Drawing on diverse theoretical and methodological approaches, this special issue takes a fresh look at the various aspects of the messy gridlock of privacy practices from the user and the producer perspectives. On the one hand, we aim to advance privacy research at the individual level in terms of scope, typology, and implications. On the other hand, we advocate for greater attention to one of the most important, yet still underdeveloped, lines of inquiry in privacy research: the perspective of producers such as governments, corporations, and tech startups, especially looking at how corporations and entrepreneurs design and develop their privacy policies, practices, and strategies. Together, these articles have numerous implications for policy makers, industry, and community practitioners.
At the 2018 World Economic Forum, German’s chancellor Angela Merkel stated, “Data will be the raw material of the 21st Century—the question ‘who owns that data?’ will decide whether democracy, the participatory social model and economic prosperity can be combined” (Chu, 2018). As data become the new oil of the 21st century, commercial use of personal data has become the core business model of many technology firms and the administrative use of private data an integral part of all levels of governance and national and international security. The ongoing Cambridge Analytica scandal and its aftermaths have drawn tremendous attention to privacy issues and current data management practices at corporate giants such as Facebook, Google, and Twitter. The lack of transparency, accountability, and regulatory frameworks have increased privacy concerns of citizens and shown the significant work ahead toward developing much needed regulations (Yang, Quan-Haase, & Rannenberg, 2016).
The seven articles in this special issue represent a range of theoretical and methodological approaches surveying the changing landscape of privacy practices from both user and producer perspectives in the United States, Canada, and Hong Kong. Two of the seven articles focus on the producer perspective, while the remainder five articles examine privacy from an individual perspective. Together, the articles advance our understanding of privacy broadly and specifically show the need for both user and producer perspectives. A growing number of individuals around the globe use digital media technologies for information, communication, work, and entertainment. Digital media are the devices (e.g., computers, tablets, and mobile phones) and applications (e.g., Facebook, Twitter, and Skype) used to access, produce, consume, and exchange information in a digital form, especially for supporting social interactions and finding information (Quan-Haase, Wellman, & Zhang, in press). It is thus understandable that many studies have centered on the patterns, causes, and consequences of privacy practices from the perspective of individual users. Much of the scholarly literature has examined how a user’s gender, education, or digital skills have affected their privacy management. This literature has also looked at psychological, cultural, and contextual factors at the individual level that may affect privacy decisions and attitudes. Individual-level analysis clearly offer extremely valuable insights on the implications of individuals’ psychological and demographic attributes and interpersonal relationships for their privacy concerns, calculations, and tactics. Yet individual-level examinations often provide limited understanding about the power of state and corporate actors in how users’ data are collected, used, and shared. After all, individual users, if not organized through advocacy groups or social movements, may have limited influence on national or international privacy regulations as well as on corporate policies and practices. Textual analysis of privacy laws, regulations, and policies tend to miss the interactions among a web of actors in the negotiation of privacy as a key social contract that redefines the boundary of the public and the private. That is, privacy is a social negotiation among various actors and as such privacy research needs to examine how these various actors come together to understand privacy.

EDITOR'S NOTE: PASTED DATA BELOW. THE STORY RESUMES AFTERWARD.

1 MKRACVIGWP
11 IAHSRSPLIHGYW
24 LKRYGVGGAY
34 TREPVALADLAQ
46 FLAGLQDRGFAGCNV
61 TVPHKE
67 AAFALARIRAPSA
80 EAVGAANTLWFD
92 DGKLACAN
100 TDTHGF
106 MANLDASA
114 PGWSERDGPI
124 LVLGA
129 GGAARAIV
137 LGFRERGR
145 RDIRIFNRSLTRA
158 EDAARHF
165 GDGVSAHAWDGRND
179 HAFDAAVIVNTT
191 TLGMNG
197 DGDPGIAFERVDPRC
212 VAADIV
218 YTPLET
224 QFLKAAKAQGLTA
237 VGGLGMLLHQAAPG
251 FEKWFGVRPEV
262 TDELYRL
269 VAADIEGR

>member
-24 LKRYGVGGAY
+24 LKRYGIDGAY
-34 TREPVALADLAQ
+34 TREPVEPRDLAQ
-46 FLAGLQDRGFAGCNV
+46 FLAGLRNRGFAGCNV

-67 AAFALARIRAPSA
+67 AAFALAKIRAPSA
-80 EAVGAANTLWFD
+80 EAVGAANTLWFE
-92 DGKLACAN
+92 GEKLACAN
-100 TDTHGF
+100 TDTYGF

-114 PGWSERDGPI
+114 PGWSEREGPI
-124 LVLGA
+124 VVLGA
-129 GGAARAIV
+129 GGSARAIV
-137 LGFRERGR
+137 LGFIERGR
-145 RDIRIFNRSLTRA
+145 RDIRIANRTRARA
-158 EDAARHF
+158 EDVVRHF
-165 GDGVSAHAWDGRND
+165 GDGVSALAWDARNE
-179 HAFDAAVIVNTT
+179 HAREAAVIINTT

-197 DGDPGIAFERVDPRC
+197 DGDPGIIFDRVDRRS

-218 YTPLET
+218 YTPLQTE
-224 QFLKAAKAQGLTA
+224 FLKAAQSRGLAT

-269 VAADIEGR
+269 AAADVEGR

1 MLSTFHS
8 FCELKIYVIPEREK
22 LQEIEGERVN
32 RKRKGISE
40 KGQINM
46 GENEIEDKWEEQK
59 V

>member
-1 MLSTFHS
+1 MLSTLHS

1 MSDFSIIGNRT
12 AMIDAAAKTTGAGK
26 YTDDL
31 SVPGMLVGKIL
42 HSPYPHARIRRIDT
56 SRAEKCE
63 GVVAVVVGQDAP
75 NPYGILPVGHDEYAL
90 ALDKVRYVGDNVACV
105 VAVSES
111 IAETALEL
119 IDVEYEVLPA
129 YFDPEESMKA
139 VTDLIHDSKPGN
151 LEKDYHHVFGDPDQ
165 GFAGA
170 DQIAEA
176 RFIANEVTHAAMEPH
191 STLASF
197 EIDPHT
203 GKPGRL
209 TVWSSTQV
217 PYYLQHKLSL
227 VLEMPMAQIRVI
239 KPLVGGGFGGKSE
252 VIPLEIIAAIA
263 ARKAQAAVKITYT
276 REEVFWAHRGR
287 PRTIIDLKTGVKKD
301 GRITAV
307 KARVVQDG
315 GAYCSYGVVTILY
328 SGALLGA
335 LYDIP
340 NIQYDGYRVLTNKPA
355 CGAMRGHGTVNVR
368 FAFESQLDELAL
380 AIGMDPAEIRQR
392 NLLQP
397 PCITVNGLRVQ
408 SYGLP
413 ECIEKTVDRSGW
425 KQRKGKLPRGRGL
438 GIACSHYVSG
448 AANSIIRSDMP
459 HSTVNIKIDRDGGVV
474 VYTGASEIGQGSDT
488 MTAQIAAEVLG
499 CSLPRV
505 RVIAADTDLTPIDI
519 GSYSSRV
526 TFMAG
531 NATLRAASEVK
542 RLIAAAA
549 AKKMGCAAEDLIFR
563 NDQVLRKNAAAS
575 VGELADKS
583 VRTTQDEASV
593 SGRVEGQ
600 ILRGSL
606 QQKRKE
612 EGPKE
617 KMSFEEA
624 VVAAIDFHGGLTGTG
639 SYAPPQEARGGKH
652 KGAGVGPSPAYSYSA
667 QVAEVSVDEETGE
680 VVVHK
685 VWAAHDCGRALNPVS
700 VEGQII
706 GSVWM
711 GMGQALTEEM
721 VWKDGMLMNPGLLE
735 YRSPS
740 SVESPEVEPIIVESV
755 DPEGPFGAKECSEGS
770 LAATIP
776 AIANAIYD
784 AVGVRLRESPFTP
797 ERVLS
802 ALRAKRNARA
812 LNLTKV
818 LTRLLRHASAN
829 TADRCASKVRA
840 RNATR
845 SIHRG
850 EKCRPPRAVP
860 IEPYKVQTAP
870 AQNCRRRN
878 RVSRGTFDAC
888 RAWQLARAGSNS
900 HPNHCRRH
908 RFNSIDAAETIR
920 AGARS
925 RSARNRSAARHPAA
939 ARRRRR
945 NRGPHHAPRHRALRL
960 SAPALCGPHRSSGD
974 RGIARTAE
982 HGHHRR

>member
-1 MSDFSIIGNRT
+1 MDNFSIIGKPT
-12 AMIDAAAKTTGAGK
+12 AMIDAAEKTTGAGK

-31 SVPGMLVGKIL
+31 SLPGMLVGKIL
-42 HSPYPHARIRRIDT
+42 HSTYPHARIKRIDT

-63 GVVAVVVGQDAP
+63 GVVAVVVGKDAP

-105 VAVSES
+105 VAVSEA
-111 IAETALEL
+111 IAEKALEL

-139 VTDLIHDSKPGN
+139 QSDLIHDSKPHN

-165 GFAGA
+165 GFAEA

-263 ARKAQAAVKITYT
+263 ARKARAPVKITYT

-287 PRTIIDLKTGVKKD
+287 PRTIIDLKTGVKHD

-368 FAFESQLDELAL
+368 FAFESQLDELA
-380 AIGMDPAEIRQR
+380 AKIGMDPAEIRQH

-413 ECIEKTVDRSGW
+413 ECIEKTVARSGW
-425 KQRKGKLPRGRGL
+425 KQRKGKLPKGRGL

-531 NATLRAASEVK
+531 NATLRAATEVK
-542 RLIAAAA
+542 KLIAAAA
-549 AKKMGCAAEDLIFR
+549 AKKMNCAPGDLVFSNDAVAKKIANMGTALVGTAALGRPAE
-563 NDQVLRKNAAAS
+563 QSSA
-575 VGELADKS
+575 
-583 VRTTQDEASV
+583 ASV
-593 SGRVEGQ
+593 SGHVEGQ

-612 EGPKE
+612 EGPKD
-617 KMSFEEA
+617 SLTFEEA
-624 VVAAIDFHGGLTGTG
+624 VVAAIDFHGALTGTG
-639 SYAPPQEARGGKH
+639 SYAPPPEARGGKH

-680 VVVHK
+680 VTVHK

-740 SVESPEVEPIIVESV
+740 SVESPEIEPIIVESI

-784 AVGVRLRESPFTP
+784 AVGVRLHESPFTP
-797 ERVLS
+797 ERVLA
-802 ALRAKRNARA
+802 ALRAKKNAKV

Without discounting the importance of privacy research at the individual level, we argue in this special issue that it is equally important, if not more important, to take into account the producer perspective. Privacy and data management involve a web of multiple stakeholders in a complicated data ecosystem, which includes individual users, corporations, governments, policy makers, and nongovernmental organizations. One of the most important yet still underdeveloped lines of inquiry in privacy research is the perspective of producers such as governments, corporations, and tech startups. For example, often simply vilified or treated as a uniform entity without much to contribute to the debate, technology firms and startups deserve greater and more nuanced attention in the privacy scholarly literature. As a result, we do not know much about the producer’s perspective, that is, how businesses and entrepreneurs design and develop their privacy policies, practices, and strategies.